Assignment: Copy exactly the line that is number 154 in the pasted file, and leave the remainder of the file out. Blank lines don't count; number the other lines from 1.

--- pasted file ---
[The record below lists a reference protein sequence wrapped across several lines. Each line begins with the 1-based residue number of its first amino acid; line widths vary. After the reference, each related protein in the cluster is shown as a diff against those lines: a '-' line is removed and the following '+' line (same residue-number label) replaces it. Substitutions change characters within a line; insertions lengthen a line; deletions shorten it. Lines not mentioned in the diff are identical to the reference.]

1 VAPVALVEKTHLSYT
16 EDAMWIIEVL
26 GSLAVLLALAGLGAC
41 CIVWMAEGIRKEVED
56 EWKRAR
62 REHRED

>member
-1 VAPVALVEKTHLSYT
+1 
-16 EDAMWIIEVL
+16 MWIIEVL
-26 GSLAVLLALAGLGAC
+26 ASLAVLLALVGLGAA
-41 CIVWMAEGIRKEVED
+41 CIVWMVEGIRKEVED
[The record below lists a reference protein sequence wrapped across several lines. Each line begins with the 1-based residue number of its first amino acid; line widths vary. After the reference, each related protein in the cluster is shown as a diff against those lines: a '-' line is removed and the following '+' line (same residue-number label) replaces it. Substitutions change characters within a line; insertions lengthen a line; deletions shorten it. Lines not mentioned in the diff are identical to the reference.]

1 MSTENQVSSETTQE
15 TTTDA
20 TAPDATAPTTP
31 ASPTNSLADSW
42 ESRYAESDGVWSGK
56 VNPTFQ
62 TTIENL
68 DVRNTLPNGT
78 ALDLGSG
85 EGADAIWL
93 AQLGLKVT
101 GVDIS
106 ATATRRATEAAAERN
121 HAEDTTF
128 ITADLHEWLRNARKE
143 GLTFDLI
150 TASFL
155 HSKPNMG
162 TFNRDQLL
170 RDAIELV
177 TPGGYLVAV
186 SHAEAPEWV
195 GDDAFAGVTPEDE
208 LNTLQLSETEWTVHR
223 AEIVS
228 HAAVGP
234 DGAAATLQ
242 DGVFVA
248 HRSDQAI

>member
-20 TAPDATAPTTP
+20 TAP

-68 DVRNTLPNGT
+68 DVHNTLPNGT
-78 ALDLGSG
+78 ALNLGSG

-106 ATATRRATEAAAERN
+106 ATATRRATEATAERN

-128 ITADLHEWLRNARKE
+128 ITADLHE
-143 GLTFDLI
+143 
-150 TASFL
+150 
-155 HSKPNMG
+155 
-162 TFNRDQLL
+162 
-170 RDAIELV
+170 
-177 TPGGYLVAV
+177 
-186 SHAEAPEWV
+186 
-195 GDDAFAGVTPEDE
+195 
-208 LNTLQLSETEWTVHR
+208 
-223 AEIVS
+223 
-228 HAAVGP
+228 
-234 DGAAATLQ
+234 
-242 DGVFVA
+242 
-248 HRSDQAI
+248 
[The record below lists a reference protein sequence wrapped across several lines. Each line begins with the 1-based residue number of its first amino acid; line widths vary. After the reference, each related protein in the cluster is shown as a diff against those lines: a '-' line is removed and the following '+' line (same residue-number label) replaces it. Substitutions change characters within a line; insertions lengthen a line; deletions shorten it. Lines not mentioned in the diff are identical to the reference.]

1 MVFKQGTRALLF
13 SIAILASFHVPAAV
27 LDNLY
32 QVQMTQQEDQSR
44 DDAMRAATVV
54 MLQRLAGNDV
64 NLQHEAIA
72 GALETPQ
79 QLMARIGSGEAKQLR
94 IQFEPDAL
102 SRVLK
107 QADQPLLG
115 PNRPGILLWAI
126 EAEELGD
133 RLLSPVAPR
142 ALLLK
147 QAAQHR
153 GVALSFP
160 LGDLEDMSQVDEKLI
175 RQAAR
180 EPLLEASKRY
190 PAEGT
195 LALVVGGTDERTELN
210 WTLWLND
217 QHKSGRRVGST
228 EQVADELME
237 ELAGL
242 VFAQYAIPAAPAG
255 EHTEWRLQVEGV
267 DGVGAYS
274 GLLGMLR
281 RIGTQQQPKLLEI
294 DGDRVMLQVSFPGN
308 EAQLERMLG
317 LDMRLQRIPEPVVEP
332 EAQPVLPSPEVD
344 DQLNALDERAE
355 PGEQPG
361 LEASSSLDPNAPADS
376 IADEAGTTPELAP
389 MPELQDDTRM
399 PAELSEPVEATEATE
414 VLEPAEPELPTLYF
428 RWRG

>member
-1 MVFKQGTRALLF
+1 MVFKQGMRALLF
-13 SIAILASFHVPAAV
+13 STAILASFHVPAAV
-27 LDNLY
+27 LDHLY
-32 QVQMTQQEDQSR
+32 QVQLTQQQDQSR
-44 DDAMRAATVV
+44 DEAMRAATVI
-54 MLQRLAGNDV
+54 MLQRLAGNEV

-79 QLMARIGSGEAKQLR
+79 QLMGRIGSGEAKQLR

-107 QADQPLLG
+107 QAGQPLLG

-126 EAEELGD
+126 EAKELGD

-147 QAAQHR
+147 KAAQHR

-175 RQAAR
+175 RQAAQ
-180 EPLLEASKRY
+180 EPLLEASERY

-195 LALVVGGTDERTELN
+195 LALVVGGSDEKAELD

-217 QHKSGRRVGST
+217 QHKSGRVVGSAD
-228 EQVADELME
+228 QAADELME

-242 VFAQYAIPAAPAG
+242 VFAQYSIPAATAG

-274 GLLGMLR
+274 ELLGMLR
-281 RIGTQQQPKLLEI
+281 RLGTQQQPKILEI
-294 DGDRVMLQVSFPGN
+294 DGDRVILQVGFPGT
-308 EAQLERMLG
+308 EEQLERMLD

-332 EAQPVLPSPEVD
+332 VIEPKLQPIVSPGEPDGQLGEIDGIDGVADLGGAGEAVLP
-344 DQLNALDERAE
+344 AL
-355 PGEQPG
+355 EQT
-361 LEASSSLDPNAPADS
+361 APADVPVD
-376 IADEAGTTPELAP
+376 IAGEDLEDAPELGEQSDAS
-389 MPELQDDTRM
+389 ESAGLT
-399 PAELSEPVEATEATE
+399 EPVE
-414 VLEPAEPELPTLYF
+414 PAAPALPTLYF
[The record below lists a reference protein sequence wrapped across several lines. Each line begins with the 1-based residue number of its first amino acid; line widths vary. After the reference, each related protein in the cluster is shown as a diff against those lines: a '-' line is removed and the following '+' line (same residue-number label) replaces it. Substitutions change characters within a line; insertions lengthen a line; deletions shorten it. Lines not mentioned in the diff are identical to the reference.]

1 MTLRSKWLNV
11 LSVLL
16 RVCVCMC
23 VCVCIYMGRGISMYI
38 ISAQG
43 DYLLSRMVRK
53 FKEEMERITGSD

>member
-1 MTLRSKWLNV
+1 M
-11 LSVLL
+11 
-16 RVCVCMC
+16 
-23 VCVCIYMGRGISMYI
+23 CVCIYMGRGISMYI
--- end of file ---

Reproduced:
-180 EPLLEASKRY